4. Speech Impediments
Dental and maxillofacial imbalances can adversely affect a patient’s ability to enunciate and communicate clearly and effectively. Along with aesthetic concerns, this can be particularly frustrating when difficulties are caused by misalignment.
5. Problems with Mastication (Chewing)
Crooked and misaligned teeth and jaw structures can make the simple act of chewing, biting, and eating incredibly difficult. Misaligned and crooked teeth are particularly susceptible to collecting unwanted food debris, which leads to tooth decay and halitosis (bad breath).
6. Tooth Decay
Crooked teeth create additional pockets and gaps in between that can be difficult to clean properly and which collect food debris easily. These pockets and gaps become breeding grounds for all manner of destructive microbes. Straight teeth allow for easier cleaning and reduce the surface area available for plaque and bacteria to attach and breed.
7. Gum Disease
Severely misaligned and crooked teeth can also damage the gums and contribute to periodontal disease. Crowded and crooked teeth create pockets of difficult to clean spaces that cannot be reached with a toothbrush and floss. These pockets trap bacteria that eats away at your teeth and enamel, and can also infect your gums leading to periodontal disease. In rare cases, the bacteria responsible for periodontal disease can actually damage your heart.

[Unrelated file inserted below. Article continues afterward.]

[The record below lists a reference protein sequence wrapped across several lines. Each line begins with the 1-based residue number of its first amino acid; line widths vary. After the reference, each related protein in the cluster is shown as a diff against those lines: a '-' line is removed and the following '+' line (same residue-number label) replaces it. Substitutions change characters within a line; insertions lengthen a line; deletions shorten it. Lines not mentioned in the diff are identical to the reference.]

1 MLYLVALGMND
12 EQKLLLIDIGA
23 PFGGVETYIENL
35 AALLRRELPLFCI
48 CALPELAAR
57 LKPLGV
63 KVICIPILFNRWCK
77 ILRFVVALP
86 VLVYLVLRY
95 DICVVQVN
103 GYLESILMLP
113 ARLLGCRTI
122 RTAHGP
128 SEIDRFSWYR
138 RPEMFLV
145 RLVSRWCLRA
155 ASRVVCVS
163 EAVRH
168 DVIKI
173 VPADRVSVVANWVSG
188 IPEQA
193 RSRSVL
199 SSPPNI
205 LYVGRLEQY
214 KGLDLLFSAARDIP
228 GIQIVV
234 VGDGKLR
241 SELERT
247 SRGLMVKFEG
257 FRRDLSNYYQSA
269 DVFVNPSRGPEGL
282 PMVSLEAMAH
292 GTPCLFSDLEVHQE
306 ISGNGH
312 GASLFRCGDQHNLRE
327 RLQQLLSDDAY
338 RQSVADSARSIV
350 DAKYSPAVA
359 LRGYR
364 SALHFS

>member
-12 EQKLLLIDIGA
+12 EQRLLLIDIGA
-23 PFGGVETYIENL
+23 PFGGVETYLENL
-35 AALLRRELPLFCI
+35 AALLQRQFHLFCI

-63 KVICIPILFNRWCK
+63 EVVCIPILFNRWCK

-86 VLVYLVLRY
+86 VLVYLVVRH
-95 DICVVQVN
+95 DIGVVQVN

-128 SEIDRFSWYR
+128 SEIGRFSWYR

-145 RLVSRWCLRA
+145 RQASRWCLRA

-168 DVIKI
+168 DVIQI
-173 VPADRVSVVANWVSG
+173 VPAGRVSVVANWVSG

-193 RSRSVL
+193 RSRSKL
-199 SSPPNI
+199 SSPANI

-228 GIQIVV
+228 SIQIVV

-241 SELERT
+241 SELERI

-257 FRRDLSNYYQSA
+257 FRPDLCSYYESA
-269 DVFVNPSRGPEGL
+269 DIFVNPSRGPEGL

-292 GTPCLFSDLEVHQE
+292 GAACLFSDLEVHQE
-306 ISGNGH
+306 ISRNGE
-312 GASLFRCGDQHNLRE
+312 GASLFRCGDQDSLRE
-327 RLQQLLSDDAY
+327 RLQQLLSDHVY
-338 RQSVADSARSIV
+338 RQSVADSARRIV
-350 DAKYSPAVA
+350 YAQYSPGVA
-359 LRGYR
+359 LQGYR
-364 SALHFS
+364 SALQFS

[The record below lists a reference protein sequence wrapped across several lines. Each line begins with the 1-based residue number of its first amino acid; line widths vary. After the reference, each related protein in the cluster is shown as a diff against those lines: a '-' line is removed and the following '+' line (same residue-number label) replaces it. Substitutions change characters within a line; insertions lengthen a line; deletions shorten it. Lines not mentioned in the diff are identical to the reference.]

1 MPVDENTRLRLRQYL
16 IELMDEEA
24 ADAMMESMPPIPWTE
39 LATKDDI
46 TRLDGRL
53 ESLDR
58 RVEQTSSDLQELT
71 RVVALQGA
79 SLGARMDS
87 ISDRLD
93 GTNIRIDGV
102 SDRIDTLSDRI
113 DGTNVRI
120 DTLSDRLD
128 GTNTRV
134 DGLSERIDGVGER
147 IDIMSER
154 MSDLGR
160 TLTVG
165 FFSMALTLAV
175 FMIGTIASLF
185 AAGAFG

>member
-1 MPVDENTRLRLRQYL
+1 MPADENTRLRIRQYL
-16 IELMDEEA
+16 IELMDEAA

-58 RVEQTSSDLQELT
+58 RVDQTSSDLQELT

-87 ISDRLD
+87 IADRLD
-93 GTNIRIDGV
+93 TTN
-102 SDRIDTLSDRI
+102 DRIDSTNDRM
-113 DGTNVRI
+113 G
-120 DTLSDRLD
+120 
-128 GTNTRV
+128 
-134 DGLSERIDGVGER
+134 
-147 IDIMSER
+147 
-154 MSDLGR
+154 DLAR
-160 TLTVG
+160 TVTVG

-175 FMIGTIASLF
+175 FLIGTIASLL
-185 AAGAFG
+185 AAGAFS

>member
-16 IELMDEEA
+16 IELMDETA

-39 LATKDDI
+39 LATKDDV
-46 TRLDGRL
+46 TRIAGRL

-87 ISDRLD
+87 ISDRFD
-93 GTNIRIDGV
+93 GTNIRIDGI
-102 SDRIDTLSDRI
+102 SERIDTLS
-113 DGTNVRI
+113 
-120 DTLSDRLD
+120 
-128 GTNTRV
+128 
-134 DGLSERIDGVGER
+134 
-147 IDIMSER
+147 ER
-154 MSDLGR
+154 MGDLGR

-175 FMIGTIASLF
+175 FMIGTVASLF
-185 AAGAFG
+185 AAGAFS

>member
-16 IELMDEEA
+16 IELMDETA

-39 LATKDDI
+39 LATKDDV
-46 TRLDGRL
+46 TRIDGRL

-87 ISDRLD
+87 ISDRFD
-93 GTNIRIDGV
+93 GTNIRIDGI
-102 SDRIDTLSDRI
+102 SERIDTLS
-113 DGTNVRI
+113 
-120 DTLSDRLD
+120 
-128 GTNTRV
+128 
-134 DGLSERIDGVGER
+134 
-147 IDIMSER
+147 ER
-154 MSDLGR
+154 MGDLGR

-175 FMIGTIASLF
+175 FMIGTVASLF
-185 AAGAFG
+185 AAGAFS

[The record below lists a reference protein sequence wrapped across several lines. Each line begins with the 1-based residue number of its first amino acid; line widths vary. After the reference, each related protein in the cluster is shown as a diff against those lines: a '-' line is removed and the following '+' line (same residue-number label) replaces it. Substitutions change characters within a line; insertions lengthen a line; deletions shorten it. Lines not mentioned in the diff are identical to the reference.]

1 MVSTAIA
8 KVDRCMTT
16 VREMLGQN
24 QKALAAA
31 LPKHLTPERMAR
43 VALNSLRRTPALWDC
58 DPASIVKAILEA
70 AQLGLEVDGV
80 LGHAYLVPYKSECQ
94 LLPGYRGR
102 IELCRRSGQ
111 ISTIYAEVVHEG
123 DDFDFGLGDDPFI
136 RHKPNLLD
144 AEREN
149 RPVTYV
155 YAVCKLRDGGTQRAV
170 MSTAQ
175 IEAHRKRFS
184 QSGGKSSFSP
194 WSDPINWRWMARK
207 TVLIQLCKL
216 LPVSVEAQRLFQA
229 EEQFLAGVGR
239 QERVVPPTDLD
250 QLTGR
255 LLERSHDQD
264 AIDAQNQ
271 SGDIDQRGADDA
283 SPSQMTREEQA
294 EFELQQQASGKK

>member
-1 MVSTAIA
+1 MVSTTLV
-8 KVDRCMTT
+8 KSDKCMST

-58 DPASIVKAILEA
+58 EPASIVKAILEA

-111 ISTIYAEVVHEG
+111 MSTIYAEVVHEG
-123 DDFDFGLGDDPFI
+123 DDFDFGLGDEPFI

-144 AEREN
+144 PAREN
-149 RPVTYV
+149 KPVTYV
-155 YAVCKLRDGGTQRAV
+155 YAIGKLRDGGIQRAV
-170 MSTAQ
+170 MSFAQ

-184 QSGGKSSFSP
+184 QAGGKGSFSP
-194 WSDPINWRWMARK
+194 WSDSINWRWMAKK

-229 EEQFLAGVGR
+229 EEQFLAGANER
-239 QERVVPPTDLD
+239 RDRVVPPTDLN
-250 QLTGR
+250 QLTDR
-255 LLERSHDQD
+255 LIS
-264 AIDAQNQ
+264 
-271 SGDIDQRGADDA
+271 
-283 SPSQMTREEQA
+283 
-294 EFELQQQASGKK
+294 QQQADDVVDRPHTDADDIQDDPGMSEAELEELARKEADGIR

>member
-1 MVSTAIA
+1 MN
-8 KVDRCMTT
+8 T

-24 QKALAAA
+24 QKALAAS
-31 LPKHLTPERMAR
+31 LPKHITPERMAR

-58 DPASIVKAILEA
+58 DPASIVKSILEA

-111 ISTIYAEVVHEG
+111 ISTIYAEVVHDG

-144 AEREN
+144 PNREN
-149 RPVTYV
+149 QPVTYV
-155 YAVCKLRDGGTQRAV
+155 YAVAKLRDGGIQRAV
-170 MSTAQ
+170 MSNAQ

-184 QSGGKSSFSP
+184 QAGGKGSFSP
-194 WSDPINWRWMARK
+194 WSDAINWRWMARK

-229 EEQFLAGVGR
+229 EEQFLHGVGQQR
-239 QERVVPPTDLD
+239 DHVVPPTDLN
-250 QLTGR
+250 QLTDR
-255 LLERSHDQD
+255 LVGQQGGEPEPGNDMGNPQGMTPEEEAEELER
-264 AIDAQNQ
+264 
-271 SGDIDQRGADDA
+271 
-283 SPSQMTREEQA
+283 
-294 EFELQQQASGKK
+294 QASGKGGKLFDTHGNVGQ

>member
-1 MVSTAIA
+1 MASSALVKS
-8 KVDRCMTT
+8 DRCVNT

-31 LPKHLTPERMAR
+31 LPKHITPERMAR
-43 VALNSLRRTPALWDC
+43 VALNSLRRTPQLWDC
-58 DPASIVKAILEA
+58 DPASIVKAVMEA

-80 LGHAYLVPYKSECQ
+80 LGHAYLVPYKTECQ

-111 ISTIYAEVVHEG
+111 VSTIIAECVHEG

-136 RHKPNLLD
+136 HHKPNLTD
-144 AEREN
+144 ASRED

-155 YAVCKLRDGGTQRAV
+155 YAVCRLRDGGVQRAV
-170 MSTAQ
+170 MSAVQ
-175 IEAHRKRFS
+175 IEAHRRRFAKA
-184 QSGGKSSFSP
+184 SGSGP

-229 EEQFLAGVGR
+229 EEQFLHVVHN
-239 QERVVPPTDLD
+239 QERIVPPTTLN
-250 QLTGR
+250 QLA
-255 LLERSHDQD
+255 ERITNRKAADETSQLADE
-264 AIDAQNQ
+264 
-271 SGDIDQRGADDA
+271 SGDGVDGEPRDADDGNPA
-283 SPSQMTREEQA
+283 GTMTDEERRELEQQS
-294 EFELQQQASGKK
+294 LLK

Bruxism, or teeth grinding, is a common condition in which patients, often while fast asleep, unconsciously or unknowingly grind or clench their teeth. This can cause or contribute to a variety of dental issues including massive tooth wear, sleep apnea, and TMJ pain. Bruxism can, however, be treated with orthotics provided by an orthodontist. Braces, nightguards, and other custom implements can be fabricated for each patient to directly address their bruxism.
9. Excessive Tooth Wear
Excessive wear of teeth is most often caused by a misalignment of either a patient’s teeth or a misalignment of a patient’s bite. Proper orthodontic care can address both those issues, thus reducing tooth wear and prolonging the natural life and beauty of a patient’s teeth.
10. Sleep Apnea or Excessive Snoring
Do you suffer from sleep apnea or loud, excessive snoring? It could be caused by a misalignment of the jaw or malocclusion of the teeth. Orthodontists specialize in the proper positioning of teeth and bite and can help treat cases of apnea and loud snoring that is caused by misalignment of teeth or jaw.
Are you looking for an orthodontist or considering braces for you or a family member? Look no further than Willow Pass Dental Care. We provide a wide range of holistic family dental care, TMD treatment therapies, in a friendly and professional environment you can call home. Schedule an appointment today by calling us at 925-326-6116 or complete the form below.